of additional guidance:
The fathead minnow may be an appropriate test species because
of existing toxicity protocols which may be adapted for this study.
A subchronic exposure duration would be adequate for proof of
principle. A single exposure may not allow adequate time for porphyrin
accumulation, however, a life-cycle is not necessary to identify
a phototoxic effect.
A range finding study should be conducted under defined low light
conditions to identify an LC50 value and lower dose levels expected
to be similar to controls. Doses used in the phototoxicity study
should not be expected to result in significant mortality in low
light controls. Dissolved concentrations of the test chemical
should be confirmed by an appropriate analytical method.
Behavioral observations should be made in addition to measurements
of mortality, growth, weight, morphology, and appearance. Ideally,
measurements of protoporphyrin and heme concentrations in the
blood and protox activity in the liver of each test organisms
should be made.
Artificial light may be preferred to natural light that will vary
in different regions and seasons as well as with weather. If artificial
light is used, the light should resemble full, natural sunlight
as closely as possible, particularly around 400 nm. The most important
wavelength for porphyrin induced phototoxicity in ~400 nm. No
matter what the light source, the duration and intensity of UV
and visible light should be reported at all wavelengths (200-800
nm). At this point EFED does not have a specific recommendation
for an artificial light source.
Dark, light, and positive controls
As this study is intended to identify potential effects of light
on LDPH toxicity, an appropriate study protocol should include
a dark, or low light, control group. Another group not exposed
to chemicals but exposed to full light should be included (a full
light control). In addition to the dark and light controls, a
positive control group using protoporphyrin IX may be useful.
Exposure chambers and light filters
Light intensity should be measured inside test chambers if glass
or any other material is placed between the light source and the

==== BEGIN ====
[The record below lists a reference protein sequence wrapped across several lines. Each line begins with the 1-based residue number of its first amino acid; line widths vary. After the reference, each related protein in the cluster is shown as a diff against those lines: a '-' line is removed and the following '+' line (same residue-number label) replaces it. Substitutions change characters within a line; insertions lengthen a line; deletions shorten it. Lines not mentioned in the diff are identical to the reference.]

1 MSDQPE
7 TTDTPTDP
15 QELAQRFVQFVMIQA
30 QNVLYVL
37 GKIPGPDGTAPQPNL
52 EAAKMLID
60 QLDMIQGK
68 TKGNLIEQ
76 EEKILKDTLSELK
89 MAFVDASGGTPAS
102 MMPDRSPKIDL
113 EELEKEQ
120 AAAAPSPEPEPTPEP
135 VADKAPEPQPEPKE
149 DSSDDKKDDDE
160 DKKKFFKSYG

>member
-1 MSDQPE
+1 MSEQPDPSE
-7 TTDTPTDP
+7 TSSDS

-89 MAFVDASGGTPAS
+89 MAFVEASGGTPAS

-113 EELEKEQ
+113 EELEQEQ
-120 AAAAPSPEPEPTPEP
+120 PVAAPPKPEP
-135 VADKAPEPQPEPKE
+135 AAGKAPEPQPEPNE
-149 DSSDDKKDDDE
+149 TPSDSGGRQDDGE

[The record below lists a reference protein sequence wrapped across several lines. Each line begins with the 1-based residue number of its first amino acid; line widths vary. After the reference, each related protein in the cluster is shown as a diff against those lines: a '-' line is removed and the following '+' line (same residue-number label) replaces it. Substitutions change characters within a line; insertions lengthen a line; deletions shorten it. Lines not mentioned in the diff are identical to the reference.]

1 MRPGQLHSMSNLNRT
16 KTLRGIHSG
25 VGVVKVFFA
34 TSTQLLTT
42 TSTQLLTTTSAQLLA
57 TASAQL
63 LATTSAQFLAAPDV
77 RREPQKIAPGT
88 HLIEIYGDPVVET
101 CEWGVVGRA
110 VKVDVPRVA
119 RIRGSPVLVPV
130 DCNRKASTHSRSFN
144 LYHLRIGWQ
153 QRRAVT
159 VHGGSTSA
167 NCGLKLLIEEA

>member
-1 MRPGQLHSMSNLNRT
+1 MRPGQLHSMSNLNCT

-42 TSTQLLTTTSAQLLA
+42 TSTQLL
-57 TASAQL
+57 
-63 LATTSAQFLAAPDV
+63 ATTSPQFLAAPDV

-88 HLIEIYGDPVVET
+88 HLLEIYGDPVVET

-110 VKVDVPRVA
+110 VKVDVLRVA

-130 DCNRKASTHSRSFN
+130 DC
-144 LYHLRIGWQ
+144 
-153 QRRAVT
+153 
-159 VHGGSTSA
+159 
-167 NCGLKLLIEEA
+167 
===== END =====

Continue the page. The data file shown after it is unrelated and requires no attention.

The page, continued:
test animals. Any filters should be cured under the study light
for 72-hours prior to study initiation to ensure consistent transmittance.
1 Matringe, M., J.-M. Camadro, P. Labbe,
and R. Scalla. 1989. Protoporphyrinogen oxidase as a molecular
target for diphenyl ether herbicides. Biochem. J. 260: 231-235.
2 Birchfield, N.B., and J.E. Casida. 1997.
Protoporphyrinogen oxidase of mouse and maize: Target site selectivity
and thiol effects on peroxidizing herbicide action. Pesticide
Biochemistry and Physiology 57, 36-43.
3 Halling, B.P., D.A. Yuhas, V.F. Fingar,
and J.W. Winkleman. 1994. "Protoporphyrinogen oxidase inhibitors
for tumor therapy" in Porphyric Pesticides: Chemistry, Toxicology,
and Pharmaceutical Applications, (S.O. Duke and C.A. Rebeiz, Eds.)
pp. 280-290, American Chemical Society Symposium Series 559, Am.
Chem. Soc., Washington, D.C., 1994.
4 Birchfield, N.B. Protoporphyrinogen Oxidase
as a Herbicide Target: Characterization of the [ 3 H]Desmethylflumipropyn
Binding Site. Dissertation. University of California, Berkeley.
5 American Society for Testing and Materials.
1994. Standard guide for conducting the frog embryo teratogenesis
assay-Xenopus. E 1439-91. In Annual Book of ASTM Standards, Vol
11.5, pp. 825-835. Philadelphia, PA.
11, 2001 - US EPA. Revised
Environmental Fate and Effects Division Preliminary Risk Assessment
for the Oxyfluorfen Reregistration Eligibility
Also of interest:
January 2000 Pharmacology
and Toxicology Guidance for Industry Photosafety Testing.
U.S. Department of Health and Human Services; Food and Drug Administration;
Center for Drug Evaluation and Research (CDER)